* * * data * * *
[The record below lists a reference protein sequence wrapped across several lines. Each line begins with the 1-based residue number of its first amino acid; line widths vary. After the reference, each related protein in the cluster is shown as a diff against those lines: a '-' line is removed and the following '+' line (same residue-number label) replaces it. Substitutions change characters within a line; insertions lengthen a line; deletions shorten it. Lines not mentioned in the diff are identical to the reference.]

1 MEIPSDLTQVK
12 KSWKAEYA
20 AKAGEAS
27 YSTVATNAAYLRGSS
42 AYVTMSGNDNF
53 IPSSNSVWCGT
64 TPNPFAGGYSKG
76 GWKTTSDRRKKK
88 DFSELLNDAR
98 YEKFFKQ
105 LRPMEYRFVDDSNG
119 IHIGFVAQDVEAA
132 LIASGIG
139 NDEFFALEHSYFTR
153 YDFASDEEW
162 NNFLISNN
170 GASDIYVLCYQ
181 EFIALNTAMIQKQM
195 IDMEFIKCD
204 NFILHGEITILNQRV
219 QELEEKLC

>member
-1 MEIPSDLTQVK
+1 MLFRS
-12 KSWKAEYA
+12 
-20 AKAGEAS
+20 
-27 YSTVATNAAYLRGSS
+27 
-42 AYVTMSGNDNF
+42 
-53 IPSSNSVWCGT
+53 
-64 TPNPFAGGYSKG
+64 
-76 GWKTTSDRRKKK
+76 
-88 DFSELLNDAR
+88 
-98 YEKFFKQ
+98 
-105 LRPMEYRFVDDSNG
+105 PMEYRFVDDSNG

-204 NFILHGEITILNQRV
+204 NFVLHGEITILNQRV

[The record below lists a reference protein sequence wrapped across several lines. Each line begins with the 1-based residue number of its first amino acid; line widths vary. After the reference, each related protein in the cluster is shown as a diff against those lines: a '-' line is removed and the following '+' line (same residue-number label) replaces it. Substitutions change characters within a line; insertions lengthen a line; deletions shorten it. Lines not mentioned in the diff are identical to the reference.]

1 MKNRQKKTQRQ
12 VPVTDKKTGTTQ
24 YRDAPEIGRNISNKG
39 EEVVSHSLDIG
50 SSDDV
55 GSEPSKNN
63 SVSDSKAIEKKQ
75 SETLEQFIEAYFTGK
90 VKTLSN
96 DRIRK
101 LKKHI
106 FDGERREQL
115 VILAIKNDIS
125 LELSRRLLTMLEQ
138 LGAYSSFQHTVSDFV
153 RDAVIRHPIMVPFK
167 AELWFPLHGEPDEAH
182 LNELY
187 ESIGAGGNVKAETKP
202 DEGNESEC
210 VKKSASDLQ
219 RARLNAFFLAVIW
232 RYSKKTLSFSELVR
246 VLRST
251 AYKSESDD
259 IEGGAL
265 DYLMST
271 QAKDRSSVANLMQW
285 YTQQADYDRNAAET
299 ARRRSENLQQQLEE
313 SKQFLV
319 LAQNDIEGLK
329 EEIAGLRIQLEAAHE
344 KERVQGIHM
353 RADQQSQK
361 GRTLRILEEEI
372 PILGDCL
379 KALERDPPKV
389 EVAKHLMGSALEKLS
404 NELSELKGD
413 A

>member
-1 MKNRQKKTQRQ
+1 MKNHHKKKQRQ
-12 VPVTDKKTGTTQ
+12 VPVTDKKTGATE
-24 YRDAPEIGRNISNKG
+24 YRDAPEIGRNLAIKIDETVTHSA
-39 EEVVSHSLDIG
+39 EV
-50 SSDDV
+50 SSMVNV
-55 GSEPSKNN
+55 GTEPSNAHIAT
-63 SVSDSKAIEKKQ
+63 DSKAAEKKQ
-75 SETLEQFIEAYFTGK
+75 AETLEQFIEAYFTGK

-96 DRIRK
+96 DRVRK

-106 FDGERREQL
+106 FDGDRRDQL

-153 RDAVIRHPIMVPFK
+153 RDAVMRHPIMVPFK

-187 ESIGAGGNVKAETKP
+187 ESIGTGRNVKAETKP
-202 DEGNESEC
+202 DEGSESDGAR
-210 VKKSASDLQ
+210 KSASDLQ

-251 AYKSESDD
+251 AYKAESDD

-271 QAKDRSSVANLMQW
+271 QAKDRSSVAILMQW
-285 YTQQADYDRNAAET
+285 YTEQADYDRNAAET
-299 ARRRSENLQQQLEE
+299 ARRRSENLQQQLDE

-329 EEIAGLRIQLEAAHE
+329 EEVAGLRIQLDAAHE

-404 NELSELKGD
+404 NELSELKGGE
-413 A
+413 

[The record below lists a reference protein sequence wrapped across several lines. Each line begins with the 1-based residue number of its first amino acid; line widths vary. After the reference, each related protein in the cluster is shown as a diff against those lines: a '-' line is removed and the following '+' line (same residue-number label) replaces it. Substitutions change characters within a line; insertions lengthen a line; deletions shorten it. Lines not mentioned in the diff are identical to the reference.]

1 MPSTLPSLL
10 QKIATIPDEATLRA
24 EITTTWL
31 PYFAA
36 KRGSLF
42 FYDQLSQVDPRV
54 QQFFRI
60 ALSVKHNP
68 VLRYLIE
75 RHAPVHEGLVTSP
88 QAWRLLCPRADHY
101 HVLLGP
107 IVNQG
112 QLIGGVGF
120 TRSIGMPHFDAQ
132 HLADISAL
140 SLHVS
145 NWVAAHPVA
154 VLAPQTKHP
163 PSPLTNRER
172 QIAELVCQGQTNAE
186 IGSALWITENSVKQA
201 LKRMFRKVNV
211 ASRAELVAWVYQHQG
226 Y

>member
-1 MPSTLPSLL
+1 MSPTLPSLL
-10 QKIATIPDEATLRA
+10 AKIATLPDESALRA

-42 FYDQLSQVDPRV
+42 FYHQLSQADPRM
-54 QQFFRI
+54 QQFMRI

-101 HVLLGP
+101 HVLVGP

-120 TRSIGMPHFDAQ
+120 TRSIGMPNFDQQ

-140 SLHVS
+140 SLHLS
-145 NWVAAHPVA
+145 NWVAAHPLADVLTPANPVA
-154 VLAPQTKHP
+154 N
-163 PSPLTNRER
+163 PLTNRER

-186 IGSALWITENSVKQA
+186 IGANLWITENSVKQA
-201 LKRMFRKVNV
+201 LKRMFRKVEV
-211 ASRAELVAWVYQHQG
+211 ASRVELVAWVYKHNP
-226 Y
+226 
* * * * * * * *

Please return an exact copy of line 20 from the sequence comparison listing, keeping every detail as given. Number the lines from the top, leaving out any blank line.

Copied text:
195 IDMEFIKCD